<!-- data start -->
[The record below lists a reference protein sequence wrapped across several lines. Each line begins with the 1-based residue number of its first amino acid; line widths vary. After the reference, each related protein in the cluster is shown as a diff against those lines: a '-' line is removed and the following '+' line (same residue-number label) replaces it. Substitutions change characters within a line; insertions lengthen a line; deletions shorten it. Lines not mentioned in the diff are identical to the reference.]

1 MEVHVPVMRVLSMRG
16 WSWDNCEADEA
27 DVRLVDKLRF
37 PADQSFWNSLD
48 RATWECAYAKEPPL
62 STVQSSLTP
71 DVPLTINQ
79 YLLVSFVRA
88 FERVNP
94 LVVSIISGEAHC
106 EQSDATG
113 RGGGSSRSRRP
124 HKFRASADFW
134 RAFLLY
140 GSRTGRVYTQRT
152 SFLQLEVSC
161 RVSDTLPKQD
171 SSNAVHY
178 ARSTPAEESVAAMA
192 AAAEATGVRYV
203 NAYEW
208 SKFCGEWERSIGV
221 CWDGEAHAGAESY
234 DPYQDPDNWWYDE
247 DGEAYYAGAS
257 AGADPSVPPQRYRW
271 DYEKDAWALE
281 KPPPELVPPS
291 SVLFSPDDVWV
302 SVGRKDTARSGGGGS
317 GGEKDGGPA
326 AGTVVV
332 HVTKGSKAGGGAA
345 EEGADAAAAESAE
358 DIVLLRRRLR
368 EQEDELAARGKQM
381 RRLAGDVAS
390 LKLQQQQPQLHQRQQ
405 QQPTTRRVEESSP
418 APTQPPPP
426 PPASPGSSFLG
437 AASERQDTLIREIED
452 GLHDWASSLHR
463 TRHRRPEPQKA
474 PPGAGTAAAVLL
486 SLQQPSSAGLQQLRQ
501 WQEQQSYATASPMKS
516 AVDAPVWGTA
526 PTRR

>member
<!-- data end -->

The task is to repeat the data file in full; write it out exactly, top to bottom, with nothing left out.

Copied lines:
[The record below lists a reference protein sequence wrapped across several lines. Each line begins with the 1-based residue number of its first amino acid; line widths vary. After the reference, each related protein in the cluster is shown as a diff against those lines: a '-' line is removed and the following '+' line (same residue-number label) replaces it. Substitutions change characters within a line; insertions lengthen a line; deletions shorten it. Lines not mentioned in the diff are identical to the reference.]

1 MEVHVPVMRVLSMRG
16 WSWDNCEADEA
27 DVRLVDKLRF
37 PADQSFWNSLD
48 RATWECAYAKEPPL
62 STVQSSLTP
71 DVPLTINQ
79 YLLVSFVRA
88 FERVNP
94 LVVSIISGEAHC
106 EQSDATG
113 RGGGSSRSRRP
124 HKFRASADFW
134 RAFLLY
140 GSRTGRVYTQRT
152 SFLQLEVSC
161 RVSDTLPKQD
171 SSNAVHY
178 ARSTPAEESVAAMA
192 AAAEATGVRYV
203 NAYEW
208 SKFCGEWERSIGV
221 CWDGEAHAGAESY
234 DPYQDPDNWWYDE
247 DGEAYYAGAS
257 AGADPSVPPQRYRW
271 DYEKDAWALE
281 KPPPELVPPS
291 SVLFSPDDVWV
302 SVGRKDTARSGGGGS
317 GGEKDGGPA
326 AGTVVV
332 HVTKGSKAGGGAA
345 EEGADAAAAESAE
358 DIVLLRRRLR
368 EQEDELAARGKQM
381 RRLAGDVAS
390 LKLQQQQPQLHQRQQ
405 QQPTTRRVEESSP
418 APTQPPPP
426 PPASPGSSFLG
437 AASERQDTLIREIED
452 GLHDWASSLHR
463 TRHRRPEPQKA
474 PPGAGTAAAVLL
486 SLQQPSSAGLQQLRQ
501 WQEQQSYATASPMKS
516 AVDAPVWGTA
526 PTRR

>member